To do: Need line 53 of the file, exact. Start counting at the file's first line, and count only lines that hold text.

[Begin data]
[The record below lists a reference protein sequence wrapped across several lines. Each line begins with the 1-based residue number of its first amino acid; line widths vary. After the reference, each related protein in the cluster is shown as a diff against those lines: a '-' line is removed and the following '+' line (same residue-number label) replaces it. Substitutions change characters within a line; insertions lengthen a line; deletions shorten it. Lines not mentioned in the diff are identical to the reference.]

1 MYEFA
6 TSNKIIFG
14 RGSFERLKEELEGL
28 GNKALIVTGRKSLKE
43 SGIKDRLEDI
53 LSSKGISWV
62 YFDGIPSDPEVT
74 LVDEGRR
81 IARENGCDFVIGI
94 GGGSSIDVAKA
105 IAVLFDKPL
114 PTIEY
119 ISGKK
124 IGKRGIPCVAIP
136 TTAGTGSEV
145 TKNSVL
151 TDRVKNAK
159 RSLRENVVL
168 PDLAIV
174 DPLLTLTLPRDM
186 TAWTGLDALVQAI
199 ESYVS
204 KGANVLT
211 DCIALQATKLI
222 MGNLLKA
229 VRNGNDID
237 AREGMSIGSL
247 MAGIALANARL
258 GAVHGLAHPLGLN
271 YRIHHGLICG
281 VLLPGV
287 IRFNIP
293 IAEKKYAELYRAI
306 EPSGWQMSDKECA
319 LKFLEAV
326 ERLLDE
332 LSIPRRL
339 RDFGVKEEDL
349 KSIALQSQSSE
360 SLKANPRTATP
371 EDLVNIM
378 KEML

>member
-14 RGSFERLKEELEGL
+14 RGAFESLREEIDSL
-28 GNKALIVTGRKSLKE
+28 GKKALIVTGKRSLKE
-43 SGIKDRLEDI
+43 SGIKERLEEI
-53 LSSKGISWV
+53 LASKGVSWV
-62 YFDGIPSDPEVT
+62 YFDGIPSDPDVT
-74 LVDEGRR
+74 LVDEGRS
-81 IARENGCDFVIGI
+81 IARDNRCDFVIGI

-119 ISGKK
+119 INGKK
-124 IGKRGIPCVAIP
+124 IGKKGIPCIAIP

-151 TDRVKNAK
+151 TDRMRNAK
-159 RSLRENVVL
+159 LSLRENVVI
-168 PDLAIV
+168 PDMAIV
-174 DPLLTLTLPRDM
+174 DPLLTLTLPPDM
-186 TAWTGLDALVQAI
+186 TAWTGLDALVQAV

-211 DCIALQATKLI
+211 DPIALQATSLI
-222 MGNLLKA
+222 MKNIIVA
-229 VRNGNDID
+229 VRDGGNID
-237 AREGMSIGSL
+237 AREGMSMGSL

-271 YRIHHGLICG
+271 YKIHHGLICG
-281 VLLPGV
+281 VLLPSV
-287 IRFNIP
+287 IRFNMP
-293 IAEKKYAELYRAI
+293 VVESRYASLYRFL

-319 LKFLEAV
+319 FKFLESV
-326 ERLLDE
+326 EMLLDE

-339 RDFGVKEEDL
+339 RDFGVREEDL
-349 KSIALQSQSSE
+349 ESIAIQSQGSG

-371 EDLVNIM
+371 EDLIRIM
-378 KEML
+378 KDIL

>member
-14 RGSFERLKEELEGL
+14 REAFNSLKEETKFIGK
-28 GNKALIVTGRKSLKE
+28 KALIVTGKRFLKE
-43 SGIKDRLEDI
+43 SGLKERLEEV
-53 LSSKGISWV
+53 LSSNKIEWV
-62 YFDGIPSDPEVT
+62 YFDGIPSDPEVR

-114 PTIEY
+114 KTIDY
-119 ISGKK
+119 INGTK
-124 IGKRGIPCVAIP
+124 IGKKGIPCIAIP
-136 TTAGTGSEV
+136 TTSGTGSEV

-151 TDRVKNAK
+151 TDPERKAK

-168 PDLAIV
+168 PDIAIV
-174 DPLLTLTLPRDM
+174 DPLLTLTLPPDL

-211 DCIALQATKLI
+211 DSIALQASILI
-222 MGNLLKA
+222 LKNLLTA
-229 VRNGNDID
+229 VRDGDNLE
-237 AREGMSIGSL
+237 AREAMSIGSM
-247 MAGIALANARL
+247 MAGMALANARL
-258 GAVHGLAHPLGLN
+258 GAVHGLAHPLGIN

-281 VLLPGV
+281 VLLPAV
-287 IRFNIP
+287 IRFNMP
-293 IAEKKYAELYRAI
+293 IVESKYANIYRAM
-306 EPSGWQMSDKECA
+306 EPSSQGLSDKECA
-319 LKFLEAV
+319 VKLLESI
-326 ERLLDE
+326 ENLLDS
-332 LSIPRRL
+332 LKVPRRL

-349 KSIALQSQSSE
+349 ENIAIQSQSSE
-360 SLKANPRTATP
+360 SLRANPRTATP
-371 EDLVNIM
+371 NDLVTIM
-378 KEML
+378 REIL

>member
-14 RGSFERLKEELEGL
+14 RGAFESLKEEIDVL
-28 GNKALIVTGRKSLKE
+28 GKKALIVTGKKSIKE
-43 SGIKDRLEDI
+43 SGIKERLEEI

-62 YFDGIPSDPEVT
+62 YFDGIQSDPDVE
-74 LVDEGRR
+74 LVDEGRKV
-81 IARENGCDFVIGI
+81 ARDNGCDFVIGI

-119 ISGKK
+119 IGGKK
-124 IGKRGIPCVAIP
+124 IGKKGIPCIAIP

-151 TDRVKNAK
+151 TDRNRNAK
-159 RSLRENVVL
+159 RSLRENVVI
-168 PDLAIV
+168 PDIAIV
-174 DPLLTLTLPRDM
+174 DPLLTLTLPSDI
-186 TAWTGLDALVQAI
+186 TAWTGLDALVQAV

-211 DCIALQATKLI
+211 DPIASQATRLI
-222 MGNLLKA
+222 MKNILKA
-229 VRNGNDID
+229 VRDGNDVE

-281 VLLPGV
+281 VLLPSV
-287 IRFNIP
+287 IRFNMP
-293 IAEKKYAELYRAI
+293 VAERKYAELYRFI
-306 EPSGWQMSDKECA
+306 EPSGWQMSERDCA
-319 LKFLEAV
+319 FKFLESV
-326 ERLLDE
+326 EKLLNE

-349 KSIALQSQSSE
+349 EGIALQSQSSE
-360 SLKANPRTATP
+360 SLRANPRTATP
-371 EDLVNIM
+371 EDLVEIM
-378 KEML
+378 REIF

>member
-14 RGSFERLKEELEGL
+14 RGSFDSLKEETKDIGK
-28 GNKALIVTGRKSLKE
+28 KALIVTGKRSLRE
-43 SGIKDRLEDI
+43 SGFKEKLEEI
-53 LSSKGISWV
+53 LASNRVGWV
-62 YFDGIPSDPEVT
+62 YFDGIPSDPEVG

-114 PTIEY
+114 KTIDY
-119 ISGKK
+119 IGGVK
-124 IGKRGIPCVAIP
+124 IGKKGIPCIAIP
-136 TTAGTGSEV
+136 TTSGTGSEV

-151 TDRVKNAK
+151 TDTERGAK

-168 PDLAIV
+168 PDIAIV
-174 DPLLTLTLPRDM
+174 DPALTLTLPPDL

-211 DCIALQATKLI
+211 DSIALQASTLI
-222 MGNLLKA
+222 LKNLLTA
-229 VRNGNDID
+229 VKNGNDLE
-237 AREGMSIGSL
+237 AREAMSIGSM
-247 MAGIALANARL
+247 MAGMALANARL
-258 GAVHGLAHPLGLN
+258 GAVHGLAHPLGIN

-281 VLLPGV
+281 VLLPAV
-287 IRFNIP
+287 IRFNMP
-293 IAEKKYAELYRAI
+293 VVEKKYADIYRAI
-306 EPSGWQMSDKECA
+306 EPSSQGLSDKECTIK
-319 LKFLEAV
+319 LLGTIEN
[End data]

-62 YFDGIPSDPEVT